Melinda Shaw v. Texas Department of Family and Protective Services--Appeal from 53rd District Court of Travis County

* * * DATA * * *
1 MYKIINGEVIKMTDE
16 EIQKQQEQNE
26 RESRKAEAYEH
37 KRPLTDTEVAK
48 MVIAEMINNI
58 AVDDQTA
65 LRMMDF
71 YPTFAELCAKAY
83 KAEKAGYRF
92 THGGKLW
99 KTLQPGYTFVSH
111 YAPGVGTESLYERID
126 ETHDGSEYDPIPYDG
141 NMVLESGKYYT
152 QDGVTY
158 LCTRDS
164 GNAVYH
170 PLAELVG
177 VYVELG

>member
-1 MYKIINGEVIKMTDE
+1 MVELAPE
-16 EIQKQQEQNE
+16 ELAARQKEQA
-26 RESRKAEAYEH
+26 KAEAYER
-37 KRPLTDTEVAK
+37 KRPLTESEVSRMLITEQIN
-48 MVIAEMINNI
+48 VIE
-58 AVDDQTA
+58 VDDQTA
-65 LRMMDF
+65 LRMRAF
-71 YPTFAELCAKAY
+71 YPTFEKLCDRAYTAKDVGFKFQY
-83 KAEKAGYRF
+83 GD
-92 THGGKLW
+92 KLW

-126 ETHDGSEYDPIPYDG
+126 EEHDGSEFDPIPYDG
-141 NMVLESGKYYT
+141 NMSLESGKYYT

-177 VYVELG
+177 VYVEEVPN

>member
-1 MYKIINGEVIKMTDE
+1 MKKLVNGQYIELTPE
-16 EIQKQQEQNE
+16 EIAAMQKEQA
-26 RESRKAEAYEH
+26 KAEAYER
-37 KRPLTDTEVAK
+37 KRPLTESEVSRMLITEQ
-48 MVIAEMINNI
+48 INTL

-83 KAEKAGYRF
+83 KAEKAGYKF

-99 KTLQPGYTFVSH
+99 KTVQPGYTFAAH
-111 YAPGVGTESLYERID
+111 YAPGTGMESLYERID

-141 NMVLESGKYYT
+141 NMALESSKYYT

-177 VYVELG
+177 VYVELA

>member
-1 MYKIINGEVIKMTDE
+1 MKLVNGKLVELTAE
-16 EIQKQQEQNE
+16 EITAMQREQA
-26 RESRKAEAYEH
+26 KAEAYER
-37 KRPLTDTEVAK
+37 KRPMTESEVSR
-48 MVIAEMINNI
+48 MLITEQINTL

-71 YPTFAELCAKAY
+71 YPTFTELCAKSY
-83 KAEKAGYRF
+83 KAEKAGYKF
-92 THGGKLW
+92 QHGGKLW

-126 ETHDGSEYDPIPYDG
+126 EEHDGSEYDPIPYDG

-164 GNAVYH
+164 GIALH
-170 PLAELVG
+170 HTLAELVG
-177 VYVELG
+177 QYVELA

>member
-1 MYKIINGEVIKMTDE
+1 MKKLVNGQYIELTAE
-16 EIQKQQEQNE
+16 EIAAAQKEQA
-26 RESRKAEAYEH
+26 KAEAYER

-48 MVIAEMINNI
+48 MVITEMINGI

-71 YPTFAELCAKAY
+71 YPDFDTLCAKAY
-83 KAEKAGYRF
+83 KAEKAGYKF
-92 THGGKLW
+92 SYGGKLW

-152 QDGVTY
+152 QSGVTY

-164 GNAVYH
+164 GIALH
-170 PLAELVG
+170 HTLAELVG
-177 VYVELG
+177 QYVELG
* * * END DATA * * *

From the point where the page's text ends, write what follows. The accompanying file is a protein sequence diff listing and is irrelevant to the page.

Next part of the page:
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TEXAS COURT OF APPEALS, THIRD DISTRICT, AT AUSTIN NO. 03-05-00682-CV Melinda Shaw, Appellant v. Texas Department of Family and Protective Services, Appellee FROM THE DISTRICT COURT OF TRAVIS COUNTY, 53RD JUDICIAL DISTRICT NO. FM4-06292, HONORABLE SUZANNE COVINGTON, JUDGE PRESIDING MEMORANDUM OPINION The trial court signed a final decree terminating appellant Melinda Shaw s parental rights to her son, C.O., who was born on April 26, 2003. While a juvenile, Shaw was adjudicated delinquent on multiple occasions for possession of marijuana, possession of cocaine, several counts of assault, and several counts of failure to identify. The Department introduced evidence about her juvenile record at trial, and in her first issue, Shaw argues that the trial court erred in allowing the Department to introduce that evidence. In her next eight issues, she argues that the evidence is legally and factually insufficient to support the trial court s findings that she placed or allowed C.O. to be placed in surroundings that endangered his well-being, placed him with persons who engaged in conduct that endangered his well-being, or failed to comply with a court order setting out conditions for C.O. s return, or that termination was in C.O. s best interest. In her final issue, she argues that the trial court erred in denying her motion for continuance. We affirm the trial court s decree of termination.1 Factual Summary Shaw was seventeen years old when she gave birth to C.O. in April 2003, while she was in TYC custody. He lived with her at a TYC facility for young mothers until her release in March 2004; Shaw was almost twenty at the time of trial. On September 17, 2004, she was arrested for attempted burglary of a habitation after she, her sister Erica, and their respective boyfriends went to get Erica s baby from the baby s father. Shaw left C.O. in the car while she and the other three went to the father s apartment. The father refused to give the baby to Erica, so Shaw and her companions kicked open the door, injuring him.2 Shaw grabbed the baby and ran out of the apartment and was arrested before she could drive away. Unable to locate anyone to take care of C.O. after her arrest, the police sent him to a children s shelter, where an employee discovered a bag of marijuana in C.O. s diaper. The Department of Family and Protective Services was appointed C.O. s temporary managing conservator in late September 2004. In orders issued in September and December 2004, the trial court required Shaw to complete a parenting class through Any Baby Can, a protective 1 The trial court found that Shaw knowingly placed C.O. or allowed him to remain in conditions that endangered his well-being, engaged in conduct that endangered or knowingly placed him with someone who engaged in conduct that endangered him, and failed to comply with a court order. See Tex. Fam. Code Ann. § 161.001(1)(D), (E), (O) (West Supp. 2005). 2 The police report said that Shaw participated in kicking down the door and assaulting the victim, but Shaw denied it. She testified that she ran to her car to call the police when the father would not open the door, and when she returned, the door had already been kicked down. 2 parenting class, an anger management class, and a drug and alcohol assessment, submit to a psychological evaluation, undergo drug testing three times a week, attend five Alcoholics Anonymous or Narcotics Anonymous ( AA or NA ) meetings a week, and maintain safe and stable housing and employment. Shaw remained in prison for about a month after her arrest and then was given deferred adjudication and placed on community supervision. In 2005, Shaw pled no contest to a charge of theft by check and was imprisoned from February through April 2005, when she was released on probation. Her community supervision and probation terms required her to submit to drug testing, undergo drug treatment, attend three AA or NA meetings a week, take parenting classes, work towards a high school diploma, and find and maintain employment. Amy Slayton, one of the caseworkers assigned to Shaw s case, testified that until February 2005, Shaw did not make progress on the court s orders except perhaps sign her release of information. Shaw missed several visits with C.O., was kicked out of anger management and parenting classes for poor attendance, missed a scheduled psychological evaluation, and never complied with Department-requested drug testing. Shaw agreed and said that when C.O. was first taken from her, she was depressed and felt sorry for herself. After her release from prison in April 2005, she decided to get it together and began to comply with the court s order. Shaw testified that she started smoking marijuana when she was twelve or thirteen and had not used any other kind of drug. She began attending AA and NA meetings in late July 2005, less than two months before trial, but said, I don t think I have a drug problem, but I just chose I just chose to smoke as a result of my emotions. She explained, Like when I get depressed, I think smoking eases the pain, and that s not correct. So I just I could stop any time 3 I want to, and I decided to stop. She said she had last used marijuana before she was incarcerated in February 2005, and her probation drug tests in April, May, July, and August 2005 were negative. However, her probation officer testified that test results from the week before trial were positive for marijuana and that Shaw was upset about those results and said she had not smoked any marijuana but might have been around someone who does. Shaw was ordered to re-test the next day, but did not come in for that test. The Department also argued that Shaw s drug tests taken for her probation officer did not satisfy the Department s requests for drug testing.3 In October 2004, Shaw was kicked out of a parenting class for failure to attend. She contacted the Department in April 2005, and rescheduled the parenting class for mid-May, but was again discharged for non-attendance because she did not have transportation. She successfully completed parenting classes in the summer of 2005, receiving a certificate of completion in early September. Shaw started anger management classes in June 2005, but was discharged after she missed two classes because of work, and she missed a December 2004 appointment for a courtordered psychological evaluation. The evaluation was rescheduled for March 2005, when she was in jail, and she completed the evaluation in May 2005. 3 The Department argued that Shaw s monthly drug tests for her probation did not satisfy the court s order of random drug testing in this case. Shaw testified, however, that she was told she did not have to do the court-ordered weekly drug tests because she was taking drug tests for her probation. Amy Slayton, Shaw s Department caseworker, testified that she asked Shaw to submit to drug testing. Slayton told Shaw that if she provided proof of her probation drug tests, then [Slayton] probably would not be asking as many times, but [Slayton] did reserve the right to still request random tests; Slayton said Shaw never provided proof of drug tests taken through the probation office. 4 Russell Oldaker, C.O. s father and Shaw s ex-boyfriend, testified that he had a history of domestic violence against the mother of his older child, he was arrested several times for assaulting her, and she obtained a protective order against him. After Shaw s release from TYC in March 2004, she and C.O. moved in with Oldaker. In June 2004, Oldaker assaulted Shaw, pushing her to the ground, hitting her, and locking her in a closet. Shaw called the police and obtained an emergency protective order against Oldaker, but after her release from prison in April 2005, she reunited with him and lived with him until July 2005. In June 2005, Shaw s probation officer saw bruises on Shaw, and Shaw said that she d had an abusive boyfriend and she had left him. The officer did not think Shaw was referring to Oldaker. At the time of trial, Shaw was moving around, sometimes staying with her grandmother or her sister and, although they were no longer a couple, sometimes staying in motel rooms with Oldaker. Asked what she would do if C.O. was returned to her care, she said, I m in the process of looking for an apartment right now, so we would have an apartment. If not, he s always welcome to come to my grandma s house, just like I am. Before being incarcerated in 2005, Shaw worked at a fast food restaurant for a couple of months. About a month and a half before trial, Shaw worked at a Denny s restaurant for a couple of weeks, but she left because she had to go to her court-ordered classes and her manager felt she was not dedicated to her job. She testified that her anger management classes and scheduled visits with C.O. conflicted with her work hours and that she tried unsuccessfully to contact the Department about rescheduling her visits. She was not employed at the time of trial, but was looking for a job and was going to start taking a class about job searches and resume preparation through her probation office. She agreed that she had trouble 5 with authority figures and acted before or without thinking, admitting that during a break in trial the day before, she called the Department s attorney a stupid bitch because she was angry and frustrated. Shaw said she loves C.O., believes she can care for him with the skills she has learned, and will never act rashly toward C.O. or call him names if frustrated. Shaw was allowed to have supervised visitation with C.O. once a week, but admitted that she missed several visits, usually because she had difficulty arranging transportation. According to Department records, Shaw did not visit C.O. between January 11 and May 18, 2005; she was incarcerated from February 15 until April 23. Shaw testified that after her release in April, Oldaker tried to arrange for visitation and was told that he and Shaw would first have to attend a meeting about services. Shaw did not call the Department herself and relied on Oldaker. Shaw and Oldaker eventually met with the Department in mid-May. Dr. William Dubin conducted a psychological evaluation of Shaw in May 2005. She told Dubin that she had been abused and molested during her childhood and that she ran away from her grandmother s house and foster homes several times. She told Dubin that she uses marijuana to help me relieve stress, but denied using alcohol or other illegal drugs. She said that she used marijuana almost daily after C.O. was removed until February 2005 to help her reduce stress and that the removal itself was a stressor, but she did not believe she had a substance abuse problem. Dubin determined that she met the diagnostic criteria of anti-social personality disorder, had an anxiety disorder, marijuana dependence, and borderline intellectual functioning. Asked about her ability to care for a child, Dubin answered, That s the problem, is that the poor judgment, both the anti-social issues and the intellectual issues make it problematic for her to provide a safe 6 environment for the child. Regarding Shaw s relationship with her child, he said her lie score was so high, it made the test . . . uninterpretable. He thought there was good bonding with C.O., but he could not be sure. Amy Slayton, Shaw s caseworker, testified that she had seen a worrisome pattern of behavior by Shaw. Slayton testified that at the time she was assigned to the case in February 2005, she did not think Shaw had complied with the court s orders except perhaps [to] sign her release of information. Shaw had missed a scheduled psychological evaluation and had not completed any drug tests or participated in parenting or anger management classes. Shaw did not visit C.O. or contact the Department between January 11 and April 26, when Oldaker tried to try to arrange visitation for himself and Shaw. Slayton arranged a meeting for the next day, but Shaw did not attend and Oldaker was thirty minutes late. Slayton rescheduled the meeting for May 4, but neither Shaw nor Oldaker appeared. Slayton rescheduled again for May 11, confirming the new date with Oldaker by phone and by letter; Oldaker attended, but Shaw did not. Slayton did not recall that Shaw attempted to contact her by letter or phone between April 26 and May 18, when she finally met to discuss her progress under the Department s reunification plan. Shaw missed the next week s visitation, but met with Slayton again on May 31. Slayton did not believe Shaw had taken any responsibility for the situation or the reasons that [C.O.] was brought into the Department s care, and testified that she believed termination and adoption were in C.O. s best interest. She said, I feel it s in his best interest to be adopted because there has not been any significant progress by the parents. There hasn t been any significant change in their lifestyle that led to the Department being involved in the first place. There 7 is a lack of responsibility, I feel, on the parents part to acknowledge the problems that exist in this case. There s been a lack of participation in services, a lack of contact with their child. And [C.O.] needs permanency. Slayton believed that C.O. had become more trusting and outgoing while in foster care, and his speech had improved through speech therapy. Slayton believed that Shaw had endangered C.O. by continuing to be involved with someone who has a criminal history, herself having a criminal history and continuing with that criminal history throughout the life of our case, not having a stable home to live in, not having stable employment[,] . . . [l]iving in motels, clearly not having anything stable for him and not making any significant changes. Slayton summarized her opinion, saying C.O. had been in foster care for almost a year and deserves permanency and . . . Ms. Shaw has not made any significant progress in her services. I don t feel that she s made any significant efforts to change her lifestyle or to acknowledge the problems that brought the Department . . . into her life. Carolyn Hansen, the court-appointed representative for C.O., testified that she had been working on the case since November 2004. She believed that C.O. needed loving parents who were active and could give him the attention he craves. Hansen observed many of Shaw s visits with C.O., and testified that Shaw does not really play with C.O. and instead gives him orders. She did not believe Shaw was using any skills she had learned in her parenting classes, saying, He plays with a toy, she ll grab it and say Mine, and she pulls it away from him. And she waits until he cries before she ll hand it back to him. Hansen said there just is not a relationship, in my opinion. She also testified that she had heard Shaw tell C.O. that his father, Oldaker, was a sorry dad or a no good dad. Hansen believed that C.O. was very adoptable and testified that he was happy and 8 thriving in his current foster home and that his speech had improved greatly since his removal. Asked whether permanency was important for C.O., she said it was, explaining, He s having that now and you can see how well emotionally and educationally that he s doing with the speech, with his affection for other people, how he gets along, how he plays with other children. Hansen did not believe Shaw should be given more time to obtain services because it would hurt C.O. Hansen believed Shaw had been dilly-dallying with satisfying the court order and said she once asked Shaw why she was not making efforts to meet the court s requirements. Shaw said, Well, nobody s made any appointments, and Hansen told her to contact her case worker and to [g]et it going if you want him, but Shaw just sort of ignored her. Hansen did not think that Shaw s visits with C.O. had improved since November 2004, and in fact she thought they have gone downhill. Sufficiency of the Evidence Even if we assume that it was error to admit evidence about Shaw s juvenile record and disregard that evidence, the record is legally and factually sufficient to support the trial court s termination of her parental rights. Therefore, we need not decide whether a juvenile s criminal records may be used in a termination case such as this one. A parent s rights to her child may be terminated only if the trial court finds (1) she has engaged in conduct set out as statutory grounds for termination, and (2) termination is in the child s best interest. Tex. Fam. Code Ann. § 161.001 (West Supp. 2005); In re C.H., 89 S.W.3d 17, 23 (Tex. 2002). The Department must prove those elements by clear and convincing evidence, which is evidence that will produce in the mind of the trier of fact a firm belief or conviction as to the truth of the allegations supporting termination. C.H., 89 S.W.3d at 23 (quoting State v. 9 Addington, 588 S.W.2d 569, 570 (Tex. 1979)). In reviewing the legal sufficiency of the evidence, we consider all of the evidence in the light most favorable to the trial court s finding and ask whether a reasonable fact-finder could have formed a firm belief or conviction that the finding was true. In re J.F.C., 96 S.W.3d 256, 266 (Tex. 2002). In a factual sufficiency review, we consider all of the evidence and ask whether a reasonable fact-finder could have resolved any evidentiary disputes in favor of a finding that the State s allegations are true. Id. We must maintain appropriate deference to the trial court s role as fact-finder by assuming that it resolved evidentiary conflicts in favor of its finding when reasonable to do so and by disregarding evidence that it reasonably could have disbelieved. Id. at 266-67. In determining a child s best interests, we consider factors such as: the child s emotional and physical needs now and in the future; emotional or physical danger to the child now and in the future; the parenting abilities of the parties seeking custody; programs available to help those parties; plans for the child by the parties seeking custody; the stability of the proposed placement; the parent s conduct indicating that the parent-child relationship is improper; and any excuses for the parent s conduct. Holley v. Adams, 544 S.W.2d 367, 372 (Tex. 1976). The Department need not prove all nine Holley factors, and the absence of some of those factors does not bar a finding that termination is in the child s best interest, especially in the face of undisputed evidence that the parental relationship endangered the child. C.H., 89 S.W.3d at 27. No one factor is controlling, and evidence of one factor may be sufficient to support a finding that termination is in the child s best interest. In re J.O.C., 47 S.W.3d 108, 115 (Tex. App. Waco 2001, no pet.). Parental conduct giving rise to grounds for termination under section 161.001 is often intertwined 10 with the best interest determination. See Horvatich v. Texas Dep t of Protective & Regulatory Servs., 78 S.W.3d 594, 601 (Tex. App. Austin 2002, no pet.); In re D.M., 58 S.W.3d 801, 814 (Tex. App. Fort Worth 2001, no pet.). However, the best-interest determination generally must have a firm basis in facts standing apart from the offending behavior. D.M., 58 S.W.3d at 814; see Horvatich, 78 S.W.3d at 601. Permanence is of paramount importance in considering a child s emotional and physical needs. In re T.D.C., 91 S.W.3d 865, 873 (Tex. App. Fort Worth 2002, pet. denied); In re M.A.N.M., 75 S.W.3d 73, 77 (Tex. App. San Antonio 2002, no pet.); see Lehman v. Lycoming County Children s Servs. Agency, 458 U.S. 502, 513 (1982) (children need stable, long-term relationships with caretakers). A fact-finder may consider the possible consequences of a decision not to terminate and may compare the parent s and the Department s plans for the child. See D.O. v. Texas Dep t of Human Servs., 851 S.W.2d 351, 358 (Tex. App. Austin 1993, no writ). The trial court found that Shaw knowingly placed C.O. or allowed him to remain in conditions that endangered his well-being, engaged in conduct that endangered or knowingly placed him with someone who engaged in conduct that endangered him, and failed to comply with a court order. See Tex. Fam. Code Ann. § 161.001(1)(D), (E), (O). If the evidence is sufficient to support any one of those grounds and a finding that termination is in the child s best interest, we will sustain the trial court s termination decree. See In re M.C.M., 57 S.W.3d 27, 32 (Tex. App. Houston [1st Dist.] 2001, pet. denied). After C.O. was removed from her care in September 2004, Shaw was ordered to participate in parenting and anger management classes, undergo a psychological evaulation, and submit to random drug testing. After a status hearing in December, she was ordered to complete a 11 psychological exam, complete twelve parenting classes at Any Baby Can, complete protective parenting classes, complete a drug and alcohol assessment and follow all recommendations, submit to random drug testing three times a week, attend five AA or NA meetings a week, and obtain and maintain stable and safe housing and employment. Shaw did not begin to attempt to comply with either court order in any real sense until her release from prison in late April 2005, more than six months after C.O. was removed. Shortly before trial, Shaw completed one parenting class, she completed her psychological evaluation in May, and she began attending AA meetings in July. She had not, however, submitted to the Department s requests for drug testing or taken the ordered protective parenting class; she attempted to enroll in that class during trial, but the class was full. Nor had she completed the ordered anger management class; she attended two of those classes in June and early July and then was discharged after she missed three classes. The week before trial she tested positive for marijuana, after having negative test results through her probation officer for several months. She had not yet started the drug treatment program ordered by the terms of her probation. She did not have stable housing and was moving around between staying at her grandmother s home, with friends, or in motel rooms with Oldaker. She had recently been hired at a restaurant but had not started work yet. About a month and a half before trial, she left her former job, where she worked for several weeks, and before that, she had another job for a short period of time. She brought C.O. with her to the scene of the assault and burglary leading to her arrest and his removal, admitted to using marijuana in the past, and pled no contest to charges of theft that led to her incarceration for several months in early 2005. 12 Based on this record, there was both legally and factually sufficient evidence on which the trial court could find that, despite her recent efforts, Shaw had failed to comply with the court orders that established requirements for C.O. s return by failing to complete the anger management or protective parenting classes and by failing to submit to Department-ordered drug testing. The court could also have considered that she made no effort to comply with the orders until about eight months after C.O. s removal and that she tested positive for marijuana shortly before trial. Further, the evidence supports a finding that Shaw engaged in conduct that endangered C.O. by bringing him to the scene of a crime, engaging in other criminal conduct that led to her 2005 imprisonment, and continuing to stay with a man who had been physically abusive in the recent past. As for the best-interest finding, both Slayton and Hansen testified that they believed termination was in C.O. s best interest. They explained that his speech development has improved and that he has been thriving in a stable, secure, and loving foster home. Hansen believed that C.O. was very adoptable and said he had become more trusting, affectionate, and outgoing since his removal from Shaw. Hansen and Slayton testified that C.O. needed permanency, which would be best accomplished through adoption. Although Shaw had recently begun to make progress on the court s orders and testified that she loved C.O. and believed she could be a good parent with the skills she had been learning, Slayton and Hansen believed that Shaw had not made significant progress in her parenting skills or her compliance with the court orders. Although Shaw testified that she had just found a job and that she was seeking an apartment, in the year since C.O. s removal, she had not found stable employment or housing. Further, Slayton did not believe Shaw had taken responsibility for the circumstances that led to C.O. s removal or that she had achieved any stability 13 or made significant changes in her lifestyle. Dr. Dubin opined that Shaw had an unacknowledged marijuana dependence and was concerned that her poor judgment, anti-social personality disorder, and intellectual issues made it problematic for her to provide a safe environment for C.O. Based on this record, the evidence is both legally and factually sufficient to show that termination is in C.O. s best interest. See Smith v. Texas Dep t of Protective & Regulatory Servs., 160 S.W.3d 673, 681 (Tex. App. Austin 2005, no pet.) ( in considering the best interest of the child, evidence of a recent turn-around in behavior by the parent does not totally offset evidence of a pattern of instability and harmful behavior in the past ). The evidence is legally and factually sufficient to support at least one of the statutory grounds for termination, and we therefore overrule Shaw s second, third, fourth, sixth, seventh, and eighth issues on appeal. The evidence further supports the finding that termination is in C.O. s best interest, and we thus overrule her fifth and ninth issues. Because the evidence is legally and factually sufficient to support those findings without any reference to Shaw s juvenile records, we need not consider her first issue. Motion for Continuance Shaw sought a continuance of the September 2005 bench trial, arguing that the oneyear deadline imposed by the family code, see Tex. Fam. Code Ann. § 263.401 (West Supp. 2005), should be extended because Shaw had begun to make progress under the court s orders. The Department and C.O. s guardian ad litem objected to the request for a continuance, arguing that Shaw had not shown any extraordinary circumstances and that C.O. needed some permanence. The trial court denied Shaw s motion, and Shaw complains of that denial in her tenth issue on appeal. 14 The family code provides that unless the trial court has granted an extension, it must either render a final order or dismiss the Department s suit for termination on the first Monday after the first anniversary of the date the court rendered a temporary order appointing the department as temporary managing conservator. Id. § 263.401(a). The trial court may grant up to a 180-day extension, but such an extension may only be granted if the court finds that extraordinary circumstances necessitate the Department s continuing temporary managing conservatorship and that continuing the Department s conservatorship is in the child s best interest. Id. § 263.401(b) (emphasis added). We review a trial court s decision on a motion for continuance for an abuse of discretion. In re T.T., 39 S.W.3d 355, 361 (Tex. App. Houston [1st Dist.] 2001, no pet.). Shaw filed a motion arguing that she should be granted a four-month continuance to give her more time to take the protective parenting and anger management classes. The Department opposed the motion, arguing that Shaw had not shown extraordinary circumstances justifying a continuance and noting that Shaw had already been discharged from the protective parenting class due to absences twice and that she had not complied with the Department s drug testing requirements. C.O. s attorney ad litem did not take a position on Shaw s motion, but stated that he thought it s very unlikely that the situation is going to be different if we rescheduled it and that the guardian ad litem is very much opposed to further extension. Shaw knew the requirements necessary to regain C.O. since September and December 2004. She did not begin to try to comply until April 2005, about eight months after his removal. Even after she began to make her efforts, she did not begin attending AA or NA meetings until July and did not take the parenting class until the month before trial. Shaw has not shown that needing 15 more time after failing to make progress for the first eight months of the court s order amounts to extraordinary circumstances that necessitate[d] the granting of a continuance. See Tex. Fam. Code Ann. § 263.401(b); see also In re A.S.J., No. 04-06-00051-CV, 2006 Tex. App. LEXIS 5963, at *4-5 (Tex. App. San Antonio July 12, 2006, no pet. h.) (parents failed to provide any evidence of an extraordinary circumstance that would warrant an extension of time ; they were aware they had one year to fulfill the requirements of their family service plans and failed to do so ). Therefore, Shaw has not shown that the trial court abused its discretion in refusing to grant the continuance. We overrule Shaw s tenth issue on appeal. Conclusion Even without any reference to Shaw s juvenile records, the evidence is legally and factually sufficient to support the trial court s findings that Shaw failed to comply with the court s orders or placed the child in circumstances that endangered his well-being and that termination was in the child s best interest. Shaw has not shown that the trial court abused its discretion in denying her motion for a continuance. We therefore affirm the trial court s termination decree. __________________________________________ David Puryear, Justice Before Justices Puryear, Pemberton and Waldrop Affirmed Filed: August 31, 2006 16